- Hunting for the Mysterious Origins of Fast Radio Bursts28 Sep, 2020
- Girls Educating Girls 28 Sep, 2020
- Cassini Data Solves Mystery of Arecibo Radar Signals on Titan28 Sep, 2020
- How to Build an Asteroid11 Sep, 2020
- A Holistic Approach to Understanding Asteroids: Laboratory Experiments, Theoretical Models, & Radar Observations 11 Sep, 2020
- Sharing the Connection: Arecibo’s Planetary Radar & NASA’s OSIRIS-REx Mission to Bennu10 Sep, 2020
- Analyzing Gravitational Fields Around Small Bodies in Support of Future Spacecraft Missions09 Sep, 2020
- Broken Cable Damages Arecibo Observatory11 Aug, 2020
- Open Position: Research Intern06 Aug, 2020
- Recorded Session: Arecibo Observatory Virtual Town Hall30 Jul, 2020
- The Arecibo Observatory congratulates Dr. Martha P. Haynes, recipient of the Janksy Lectureship 2020! 23 Jul, 2020
- AO Adapts: Continued Workshops, Training, and Education06 Jul, 2020
- Annoucing the Arecibo Observatory Town Hall01 Jul, 2020
- AO Features: Former AO Postdoctoral Researcher Kristen Jones30 Jun, 2020
- New AO Lidar Observations of Ca+ in the Mesosphere and Thermosphere29 Jun, 2020
- Breaking Assumptions on the Excitation Temperatures in Molecular Clouds29 Jun, 2020
In the 2030’s, two spacecrafts - NASA’s Europa Clipper and the European Space Agency’s Jupiter Icy Moons Explorer (JUICE) missions - will enter orbit around Jupiter to study the planet’s largest moons. Until then, observations of the Galilean satellites - named for their discoverer - are restricted to observations from Earth.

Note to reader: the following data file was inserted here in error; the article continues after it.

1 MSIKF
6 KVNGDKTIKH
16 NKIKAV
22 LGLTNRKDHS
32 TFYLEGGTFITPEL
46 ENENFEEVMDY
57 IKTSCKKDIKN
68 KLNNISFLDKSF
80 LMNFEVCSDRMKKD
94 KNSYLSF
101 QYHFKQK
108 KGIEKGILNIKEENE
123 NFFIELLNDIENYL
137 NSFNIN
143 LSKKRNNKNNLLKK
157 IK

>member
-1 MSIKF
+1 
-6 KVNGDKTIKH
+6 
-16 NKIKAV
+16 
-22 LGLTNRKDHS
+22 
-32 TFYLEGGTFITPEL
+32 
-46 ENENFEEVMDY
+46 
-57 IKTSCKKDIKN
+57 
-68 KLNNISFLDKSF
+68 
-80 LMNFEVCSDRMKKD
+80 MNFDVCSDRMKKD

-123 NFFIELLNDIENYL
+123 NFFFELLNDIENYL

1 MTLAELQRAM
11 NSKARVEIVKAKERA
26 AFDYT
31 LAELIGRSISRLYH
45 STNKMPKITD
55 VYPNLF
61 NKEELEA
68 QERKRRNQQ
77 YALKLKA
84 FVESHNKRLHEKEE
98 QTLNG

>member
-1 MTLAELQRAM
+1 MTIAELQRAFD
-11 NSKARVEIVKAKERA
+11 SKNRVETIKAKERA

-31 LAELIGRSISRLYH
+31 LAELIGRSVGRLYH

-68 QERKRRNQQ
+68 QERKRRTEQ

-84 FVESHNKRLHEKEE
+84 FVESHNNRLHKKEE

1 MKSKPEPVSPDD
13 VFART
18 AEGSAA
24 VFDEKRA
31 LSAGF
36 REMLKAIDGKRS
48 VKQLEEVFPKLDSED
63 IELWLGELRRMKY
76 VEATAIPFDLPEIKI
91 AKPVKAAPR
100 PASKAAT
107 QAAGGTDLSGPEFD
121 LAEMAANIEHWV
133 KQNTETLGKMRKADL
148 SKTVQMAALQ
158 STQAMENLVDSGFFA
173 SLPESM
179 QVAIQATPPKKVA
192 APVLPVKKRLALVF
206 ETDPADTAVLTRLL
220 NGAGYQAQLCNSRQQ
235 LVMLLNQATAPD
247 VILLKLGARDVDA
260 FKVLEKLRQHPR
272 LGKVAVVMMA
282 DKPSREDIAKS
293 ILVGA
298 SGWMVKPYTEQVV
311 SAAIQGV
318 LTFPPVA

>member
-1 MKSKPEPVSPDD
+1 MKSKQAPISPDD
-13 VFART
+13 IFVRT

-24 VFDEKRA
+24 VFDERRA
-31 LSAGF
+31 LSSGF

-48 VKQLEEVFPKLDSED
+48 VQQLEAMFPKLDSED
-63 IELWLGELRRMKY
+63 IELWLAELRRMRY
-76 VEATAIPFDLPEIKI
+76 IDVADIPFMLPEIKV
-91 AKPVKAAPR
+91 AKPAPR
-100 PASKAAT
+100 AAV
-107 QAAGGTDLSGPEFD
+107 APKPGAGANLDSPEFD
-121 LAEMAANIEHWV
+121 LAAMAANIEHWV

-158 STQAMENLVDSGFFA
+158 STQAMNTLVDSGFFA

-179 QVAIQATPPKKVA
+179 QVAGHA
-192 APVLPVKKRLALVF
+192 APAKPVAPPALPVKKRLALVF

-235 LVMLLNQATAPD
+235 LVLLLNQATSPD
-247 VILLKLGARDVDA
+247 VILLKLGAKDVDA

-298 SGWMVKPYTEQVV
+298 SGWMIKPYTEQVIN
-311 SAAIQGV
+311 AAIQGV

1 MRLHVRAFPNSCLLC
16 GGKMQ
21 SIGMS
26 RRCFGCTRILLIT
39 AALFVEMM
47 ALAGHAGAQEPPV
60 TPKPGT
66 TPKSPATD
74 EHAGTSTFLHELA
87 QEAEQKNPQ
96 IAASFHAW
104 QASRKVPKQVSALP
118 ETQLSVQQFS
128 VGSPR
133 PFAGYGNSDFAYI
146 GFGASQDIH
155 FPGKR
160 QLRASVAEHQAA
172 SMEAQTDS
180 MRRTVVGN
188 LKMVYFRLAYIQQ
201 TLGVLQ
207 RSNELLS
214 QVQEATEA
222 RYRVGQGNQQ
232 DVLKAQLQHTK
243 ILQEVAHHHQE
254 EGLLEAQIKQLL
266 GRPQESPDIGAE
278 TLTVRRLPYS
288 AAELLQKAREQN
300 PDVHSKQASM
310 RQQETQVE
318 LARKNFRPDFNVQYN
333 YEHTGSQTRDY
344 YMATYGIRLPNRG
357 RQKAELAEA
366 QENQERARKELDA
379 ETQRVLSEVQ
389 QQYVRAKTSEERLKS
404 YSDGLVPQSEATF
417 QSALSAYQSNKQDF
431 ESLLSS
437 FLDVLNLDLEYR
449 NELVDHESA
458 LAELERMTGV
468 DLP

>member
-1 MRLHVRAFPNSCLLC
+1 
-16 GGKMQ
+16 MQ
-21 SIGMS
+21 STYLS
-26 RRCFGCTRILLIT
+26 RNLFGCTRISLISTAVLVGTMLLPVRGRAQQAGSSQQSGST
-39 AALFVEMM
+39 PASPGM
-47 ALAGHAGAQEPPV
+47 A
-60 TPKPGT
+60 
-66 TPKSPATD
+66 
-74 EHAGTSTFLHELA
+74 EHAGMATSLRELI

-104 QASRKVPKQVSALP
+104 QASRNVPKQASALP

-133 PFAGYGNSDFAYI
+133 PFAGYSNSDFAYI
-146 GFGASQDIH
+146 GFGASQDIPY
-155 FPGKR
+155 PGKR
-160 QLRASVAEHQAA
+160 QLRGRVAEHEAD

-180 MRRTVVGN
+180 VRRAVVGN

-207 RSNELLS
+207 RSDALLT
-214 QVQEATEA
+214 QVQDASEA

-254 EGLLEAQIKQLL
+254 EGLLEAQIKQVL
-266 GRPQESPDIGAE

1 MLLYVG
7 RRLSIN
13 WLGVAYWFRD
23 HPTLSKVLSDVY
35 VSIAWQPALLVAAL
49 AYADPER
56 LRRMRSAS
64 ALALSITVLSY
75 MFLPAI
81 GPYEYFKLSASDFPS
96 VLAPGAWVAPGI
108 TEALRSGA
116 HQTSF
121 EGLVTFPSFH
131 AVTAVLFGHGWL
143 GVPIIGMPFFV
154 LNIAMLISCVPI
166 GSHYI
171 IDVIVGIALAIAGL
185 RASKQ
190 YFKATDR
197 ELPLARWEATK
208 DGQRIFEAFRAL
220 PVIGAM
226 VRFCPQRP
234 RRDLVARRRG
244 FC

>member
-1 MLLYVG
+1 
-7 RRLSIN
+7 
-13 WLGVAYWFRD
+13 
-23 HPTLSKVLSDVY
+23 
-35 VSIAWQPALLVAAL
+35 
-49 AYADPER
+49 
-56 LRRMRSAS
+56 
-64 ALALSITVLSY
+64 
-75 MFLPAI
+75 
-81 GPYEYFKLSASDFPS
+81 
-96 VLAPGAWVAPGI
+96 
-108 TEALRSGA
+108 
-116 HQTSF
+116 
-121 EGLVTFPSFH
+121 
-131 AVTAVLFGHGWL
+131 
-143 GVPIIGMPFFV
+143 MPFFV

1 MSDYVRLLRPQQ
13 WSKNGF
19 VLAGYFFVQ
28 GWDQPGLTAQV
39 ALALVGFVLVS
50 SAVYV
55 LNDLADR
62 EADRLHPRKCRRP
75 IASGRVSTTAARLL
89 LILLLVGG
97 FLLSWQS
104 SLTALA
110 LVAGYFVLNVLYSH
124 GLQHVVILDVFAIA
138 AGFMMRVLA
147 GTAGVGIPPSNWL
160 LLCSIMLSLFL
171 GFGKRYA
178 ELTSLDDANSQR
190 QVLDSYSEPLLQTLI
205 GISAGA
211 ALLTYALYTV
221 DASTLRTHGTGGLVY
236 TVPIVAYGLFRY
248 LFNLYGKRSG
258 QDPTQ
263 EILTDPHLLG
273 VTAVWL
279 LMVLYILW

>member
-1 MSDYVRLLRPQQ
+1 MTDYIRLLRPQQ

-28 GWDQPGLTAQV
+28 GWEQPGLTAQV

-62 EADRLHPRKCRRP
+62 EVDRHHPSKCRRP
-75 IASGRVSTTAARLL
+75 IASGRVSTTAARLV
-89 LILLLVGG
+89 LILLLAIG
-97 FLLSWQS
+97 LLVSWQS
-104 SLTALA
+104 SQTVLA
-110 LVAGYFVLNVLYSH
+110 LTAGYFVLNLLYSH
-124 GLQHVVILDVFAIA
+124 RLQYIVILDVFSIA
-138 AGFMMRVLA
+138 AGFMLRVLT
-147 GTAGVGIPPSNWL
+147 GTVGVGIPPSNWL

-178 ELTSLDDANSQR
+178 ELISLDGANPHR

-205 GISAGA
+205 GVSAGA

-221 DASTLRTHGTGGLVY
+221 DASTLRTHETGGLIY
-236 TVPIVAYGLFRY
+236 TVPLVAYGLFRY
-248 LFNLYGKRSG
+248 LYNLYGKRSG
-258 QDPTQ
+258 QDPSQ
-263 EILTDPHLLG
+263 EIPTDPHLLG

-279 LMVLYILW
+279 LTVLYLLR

Precise knowledge of the moons’ orbits around Jupiter is key. In a recent study published in The Astronomical Journal, scientists used radar observations from the Arecibo Observatory spanning 17 years, from 1999 - 2016, to determine the satellites’ positions and motions over time.
“Arecibo is the only facility that can do these types of observations. You need the world’s most powerful radar system to reach all the way to Jupiter,” explained Dr. Marina Brozovic, a radar scientist at the Jet Propulsion Laboratory and lead author of the publication.
“Arecibo is the only facility that can do these types of observations. You need the world’s most powerful radar system to reach all the way to Jupiter,..” - Dr. Marina Brozovic, Radar scientist at NASA's Jet Propulsion Laboratory
“We were able to obtain some very high-precision measurements of the line-of-sight positions of the Galilean satellites. Only a spacecraft can do better,” Dr. Brozovic added. The team also obtained the very first radar images of Jupiter’s volcanic moon, Io.
Radar image of Jupiter’s largest moon, Ganymede, obtained at Arecibo Observatory on Jan 31, 2015 with 10.5 km resolution.
The new, precise astrometric measurements of the moons enabled high-precision estimates of their orbits, which were described in the study. Dr. Brozovic elucidated, “We are hoping that this work will lead to a better understanding of the orbital changes that the Galilean satellites experience due to their tidal interaction with Jupiter.”
Among the co-authors of the paper are current AO analyst Ms. Luisa Zambrano-Marin and former AO staff Dr. Michael Nolan, Dr. Patrick Taylor, Dr. James Richardson, and Ms. Linda Rodriguez-Ford.
The Arecibo Planetary Radar Program is funded by NASA’s Near-Earth Object Observations Program. The Arecibo Observatory is operated by the University of Central Florida (UCF) in partnership with Universidad Ana G. Mendez - Universidad Metropolitana and Yang Enterprises Inc., under a cooperative agreement with the National Science Foundation (NSF).
Article written by Dr. Tracy Becker - AO Collaborator / SwRI
Group Lead for Arecibo Planetary Radar
For more information about NASA Planetary Defense program please check out the following links:
Keywords: arecibo, observatory, virkki, NASA, radio , lunar, telescope, radio, telescope, Research, NEO, taylor, Brozovic,Moons ,NASA , Jet, Propulsion, Laboratory, Nolan, Richardson, Rodriguez, Ganymede